bank levies

Thoughts in advance of the German and Russian visits to Budapest

Yesterday the Neue Zürcher Zeitung published an article about the forthcoming visits of Angela Merkel and Vladimir Putin to Budapest titled “Orbans Tanz auf zwei Hochzeiten,” indicating that Viktor Orbán will be able to have his cake and eat it too. He will remain a member in good standing of the European Union and will be a close friend of Russia at the same time. I, on the other hand, maintain that he will not be able to pull off that extraordinary feat. There are many signs that the Hungarian prime minister is already in retreat.

Let’s start with the Merkel visit. Hungarian and foreign observers have come up with all sorts of explanations for her trip, starting with the simplest one–that she could no longer postpone it. After all, she has not visited the Hungarian capital in the last five years, ever since Viktor Orbán’s Fidesz, which professes to be a Christian Democratic party, won a stunning victory in 2010. Her last trip took place in 2009, on the twentieth anniversary of the Hungarian opening of the Austro-Hungarian border for East German refugees, when the socialist-liberal government of Gordon Bajnai was still in power. If the purpose of the trip was to have a serious discussion about the Russian-Ukrainian crisis and Hungary’s role in it, Merkel’s five-hour stay, with very little face time with Viktor Orbán, would not suffice. She is coming because she promised to and because, according to a 1992 agreement between Hungary and Germany, she has to.

There are analysts who are convinced that Angela Merkel will not even mention the erosion of Hungarian democracy under Viktor Orbán’s regime, the systematic transformation of a fledgling democracy into an autocratic regime akin to the political setup that existed in Hungary between the two world wars. She has more pressing issues on her agenda: Greece, the sanctions against Russia, and the growth of the German anti-immigration movement–PEGIDA (Patriotische Europäer gegen die Islamisierung des Abendlandes / Patriotic Europeans Against the Islamization of the West), especially popular in the former East Germany. It is unlikely that Merkel will waste any time on the woes of Hungarian democracy. Her only aim is to make sure that Viktor Orbán stands by the extension of the sanctions. This hypothesis, in part at least, is outdated: Hungary obediently voted for the extension on January 29.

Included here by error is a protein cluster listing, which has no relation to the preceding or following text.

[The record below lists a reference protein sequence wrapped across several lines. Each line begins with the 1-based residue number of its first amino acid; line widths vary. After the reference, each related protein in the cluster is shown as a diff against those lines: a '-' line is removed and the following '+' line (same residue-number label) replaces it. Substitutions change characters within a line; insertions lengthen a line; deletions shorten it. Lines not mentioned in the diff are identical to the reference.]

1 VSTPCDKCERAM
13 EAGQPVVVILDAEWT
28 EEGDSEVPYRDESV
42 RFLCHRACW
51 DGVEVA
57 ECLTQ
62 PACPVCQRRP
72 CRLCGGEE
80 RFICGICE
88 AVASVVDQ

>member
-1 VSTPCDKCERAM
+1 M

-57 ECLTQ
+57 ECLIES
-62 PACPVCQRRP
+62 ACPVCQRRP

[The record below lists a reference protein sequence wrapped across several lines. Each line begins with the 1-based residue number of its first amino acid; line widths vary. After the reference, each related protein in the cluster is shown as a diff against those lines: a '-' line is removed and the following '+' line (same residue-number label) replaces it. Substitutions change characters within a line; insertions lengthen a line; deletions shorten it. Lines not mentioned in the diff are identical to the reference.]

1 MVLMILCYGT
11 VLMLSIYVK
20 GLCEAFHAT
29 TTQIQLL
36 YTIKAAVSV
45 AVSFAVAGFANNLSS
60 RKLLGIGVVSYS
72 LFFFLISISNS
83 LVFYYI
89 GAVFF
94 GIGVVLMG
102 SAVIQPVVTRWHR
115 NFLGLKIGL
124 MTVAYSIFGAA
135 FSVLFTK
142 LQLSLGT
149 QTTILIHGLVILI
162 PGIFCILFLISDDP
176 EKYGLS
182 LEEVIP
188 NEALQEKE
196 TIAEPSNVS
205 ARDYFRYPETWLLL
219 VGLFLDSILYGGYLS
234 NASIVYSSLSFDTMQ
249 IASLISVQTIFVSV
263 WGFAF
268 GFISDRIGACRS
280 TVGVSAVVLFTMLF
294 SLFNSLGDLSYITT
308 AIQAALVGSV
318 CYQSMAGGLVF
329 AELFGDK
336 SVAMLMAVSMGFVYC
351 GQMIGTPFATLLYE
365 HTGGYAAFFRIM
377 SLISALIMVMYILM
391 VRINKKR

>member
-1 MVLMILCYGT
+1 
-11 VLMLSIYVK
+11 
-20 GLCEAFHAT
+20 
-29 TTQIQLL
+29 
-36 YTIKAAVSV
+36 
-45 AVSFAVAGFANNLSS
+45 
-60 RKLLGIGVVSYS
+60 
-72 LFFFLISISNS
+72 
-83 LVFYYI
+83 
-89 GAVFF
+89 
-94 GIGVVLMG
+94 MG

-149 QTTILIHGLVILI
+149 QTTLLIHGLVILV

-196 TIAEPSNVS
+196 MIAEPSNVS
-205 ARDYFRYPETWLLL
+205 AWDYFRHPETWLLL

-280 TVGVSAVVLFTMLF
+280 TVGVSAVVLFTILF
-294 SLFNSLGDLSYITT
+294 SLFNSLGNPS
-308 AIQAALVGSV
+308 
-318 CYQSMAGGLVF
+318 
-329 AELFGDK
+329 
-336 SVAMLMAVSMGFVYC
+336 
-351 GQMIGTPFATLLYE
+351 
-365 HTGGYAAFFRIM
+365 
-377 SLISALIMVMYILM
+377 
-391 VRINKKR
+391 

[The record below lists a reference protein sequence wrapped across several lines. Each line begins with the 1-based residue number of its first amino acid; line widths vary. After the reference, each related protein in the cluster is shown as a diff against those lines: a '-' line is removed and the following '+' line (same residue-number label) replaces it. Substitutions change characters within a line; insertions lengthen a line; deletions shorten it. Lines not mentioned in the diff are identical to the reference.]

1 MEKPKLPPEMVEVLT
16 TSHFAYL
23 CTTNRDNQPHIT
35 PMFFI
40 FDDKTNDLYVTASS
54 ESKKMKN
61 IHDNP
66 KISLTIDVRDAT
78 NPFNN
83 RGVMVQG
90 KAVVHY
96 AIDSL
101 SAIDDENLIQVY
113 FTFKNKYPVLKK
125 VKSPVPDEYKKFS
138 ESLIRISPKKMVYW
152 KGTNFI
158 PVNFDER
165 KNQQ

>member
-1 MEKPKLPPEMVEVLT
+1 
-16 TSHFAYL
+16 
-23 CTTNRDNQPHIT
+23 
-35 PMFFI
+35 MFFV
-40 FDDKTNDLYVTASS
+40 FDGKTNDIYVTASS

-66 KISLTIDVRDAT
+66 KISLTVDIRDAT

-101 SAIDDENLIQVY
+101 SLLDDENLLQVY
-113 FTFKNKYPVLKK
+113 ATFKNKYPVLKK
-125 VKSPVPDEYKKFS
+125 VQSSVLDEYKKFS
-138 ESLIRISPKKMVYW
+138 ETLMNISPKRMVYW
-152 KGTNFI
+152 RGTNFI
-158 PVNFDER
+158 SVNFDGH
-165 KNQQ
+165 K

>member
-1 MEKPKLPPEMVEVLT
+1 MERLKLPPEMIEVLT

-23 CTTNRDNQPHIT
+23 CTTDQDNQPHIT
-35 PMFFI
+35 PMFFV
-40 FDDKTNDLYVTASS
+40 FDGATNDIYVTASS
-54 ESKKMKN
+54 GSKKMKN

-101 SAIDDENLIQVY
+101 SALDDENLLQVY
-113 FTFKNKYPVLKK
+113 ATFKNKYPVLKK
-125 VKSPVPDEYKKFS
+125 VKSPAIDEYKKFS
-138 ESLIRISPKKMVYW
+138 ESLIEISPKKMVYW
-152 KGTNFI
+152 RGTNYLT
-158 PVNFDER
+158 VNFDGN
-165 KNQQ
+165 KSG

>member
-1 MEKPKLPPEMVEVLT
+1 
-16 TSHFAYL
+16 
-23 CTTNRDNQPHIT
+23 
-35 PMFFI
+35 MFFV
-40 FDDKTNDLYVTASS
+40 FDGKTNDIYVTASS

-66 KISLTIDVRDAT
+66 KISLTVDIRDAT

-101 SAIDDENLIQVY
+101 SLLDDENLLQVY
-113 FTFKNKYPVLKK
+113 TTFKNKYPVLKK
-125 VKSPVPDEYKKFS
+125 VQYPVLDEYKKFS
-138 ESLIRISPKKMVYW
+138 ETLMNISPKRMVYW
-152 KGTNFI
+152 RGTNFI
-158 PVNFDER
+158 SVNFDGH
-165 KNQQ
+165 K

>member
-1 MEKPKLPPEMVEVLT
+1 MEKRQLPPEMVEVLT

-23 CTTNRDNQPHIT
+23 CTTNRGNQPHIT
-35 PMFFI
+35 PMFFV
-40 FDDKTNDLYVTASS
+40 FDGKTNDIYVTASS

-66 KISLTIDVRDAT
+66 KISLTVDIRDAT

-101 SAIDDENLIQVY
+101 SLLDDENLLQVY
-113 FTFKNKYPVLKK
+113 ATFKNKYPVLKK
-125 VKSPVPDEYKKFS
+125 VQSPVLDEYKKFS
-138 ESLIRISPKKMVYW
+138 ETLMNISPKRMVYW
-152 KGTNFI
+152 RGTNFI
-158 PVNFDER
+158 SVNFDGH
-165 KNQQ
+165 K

Others are more optimistic. They maintain that the trouble with Angela Merkel’s visit is that it seems to put a stamp of approval on the illiberal regime of Viktor Orbán. This is certainly how the Orbán government is portraying it. If Merkel says nothing about the state of democracy in Hungary, Orbán’s regime scores a victory. There is pressure on Merkel at home, however, to do something about the Hungarian situation. She has to give the appearance that her visit is something of a warning to Viktor Orbán.

There is some truth in this interpretation. In fact, there are signs that behind the scenes some “disciplinary measures” have already taken place. The successful negotiations with the leaders of  the RTL Group indicate that Orbán got the message: there will be consequences if the Hungarian government blatantly and illegally discriminates against a media outlet just because it doesn’t like RTL’s news broadcast. Orbán caved, and I for one am certain that he didn’t get much in return. I find it interesting that the official announcement of Merkel’s visit occurred very late, on January 28, the day when according to Népszava‘s information the Hungarian government agreed to a substantial reduction in the enormous tax it had levied on RTL Klub. Was this agreement the price, or part of the price, of Merkel’s visit?

Because that’s not all. In his regular Friday morning interview Orbán announced that the exorbitant tax levies on the banking sector will most likely be gradually reduced because the Hungarian economy has greatly improved. “If possible, the interests of the country and the businessmen must be reconciled,” said the man who until now had laid all the financial burdens of his erroneous economic policies on businesses, especially foreign ones.

There might be several reasons for Orbán’s cooperation in addition to German negotiations. One is that the Americans undoubtedly know more about the Hungarian mafia state and Viktor Orbán’s role in it than they let on, but the Hungarian prime minister doesn’t know how much they know. That must be a powerful incentive to stick with the countries that provide Hungary with economic aid and military shelter. Another consideration might be the effect of the sanctions and the sinking price of oil on the Russian economy, which makes close ties with Putin’s Russia a less desirable option than, let’s say, a year ago.

And that leads us to the Putin visit on February 17. It was almost a year ago, in March of 2014, that the United States and the European Union began applying sanctions against Russia. Although Hungary agreed to support the move, in August Viktor Orbán declared that “Europe shot itself in the foot,” meaning that the sanctions actually hurt only the West and did nothing to weaken the Russian economy. Just about this time, however, oil prices began falling. The combination of sanctions and falling energy prices has made the Russian economic situation close to desperate by now.